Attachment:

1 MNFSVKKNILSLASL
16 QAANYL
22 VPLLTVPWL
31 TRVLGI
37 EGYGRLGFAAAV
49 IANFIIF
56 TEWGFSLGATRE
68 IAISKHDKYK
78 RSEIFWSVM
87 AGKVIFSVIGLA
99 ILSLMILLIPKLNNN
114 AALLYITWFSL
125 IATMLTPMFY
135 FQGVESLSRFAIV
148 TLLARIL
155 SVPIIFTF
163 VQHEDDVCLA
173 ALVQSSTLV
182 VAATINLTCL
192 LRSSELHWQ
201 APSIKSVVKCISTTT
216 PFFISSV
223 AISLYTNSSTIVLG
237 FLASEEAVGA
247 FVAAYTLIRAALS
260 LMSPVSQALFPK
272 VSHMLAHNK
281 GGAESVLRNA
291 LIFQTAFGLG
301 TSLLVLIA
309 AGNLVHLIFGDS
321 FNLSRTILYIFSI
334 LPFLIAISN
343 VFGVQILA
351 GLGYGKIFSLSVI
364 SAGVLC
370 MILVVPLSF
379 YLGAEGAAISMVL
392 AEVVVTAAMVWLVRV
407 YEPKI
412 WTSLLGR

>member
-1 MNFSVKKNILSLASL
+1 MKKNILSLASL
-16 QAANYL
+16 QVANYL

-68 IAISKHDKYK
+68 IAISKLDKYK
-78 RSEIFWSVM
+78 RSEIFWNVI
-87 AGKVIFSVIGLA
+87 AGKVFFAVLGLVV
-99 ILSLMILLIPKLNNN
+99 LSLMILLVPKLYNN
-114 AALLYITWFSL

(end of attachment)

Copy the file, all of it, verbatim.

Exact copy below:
1 MNFSVKKNILSLASL
16 QAANYL
22 VPLLTVPWL
31 TRVLGI
37 EGYGRLGFAAAV
49 IANFIIF
56 TEWGFSLGATRE
68 IAISKHDKYK
78 RSEIFWSVM
87 AGKVIFSVIGLA
99 ILSLMILLIPKLNNN
114 AALLYITWFSL
125 IATMLTPMFY
135 FQGVESLSRFAIV
148 TLLARIL
155 SVPIIFTF
163 VQHEDDVCLA
173 ALVQSSTLV
182 VAATINLTCL
192 LRSSELHWQ
201 APSIKSVVKCISTTT
216 PFFISSV
223 AISLYTNSSTIVLG
237 FLASEEAVGA
247 FVAAYTLIRAALS
260 LMSPVSQALFPK
272 VSHMLAHNK
281 GGAESVLRNA
291 LIFQTAFGLG
301 TSLLVLIA
309 AGNLVHLIFGDS
321 FNLSRTILYIFSI
334 LPFLIAISN
343 VFGVQILA
351 GLGYGKIFSLSVI
364 SAGVLC
370 MILVVPLSF
379 YLGAEGAAISMVL
392 AEVVVTAAMVWLVRV
407 YEPKI
412 WTSLLGR

>member
-1 MNFSVKKNILSLASL
+1 MKKNILSLASL
-16 QAANYL
+16 QVANYL

-68 IAISKHDKYK
+68 IAISKLDKYK
-78 RSEIFWSVM
+78 RSEIFWNVI
-87 AGKVIFSVIGLA
+87 AGKVFFAVLGLVV
-99 ILSLMILLIPKLNNN
+99 LSLMILLVPKLYNN
-114 AALLYITWFSL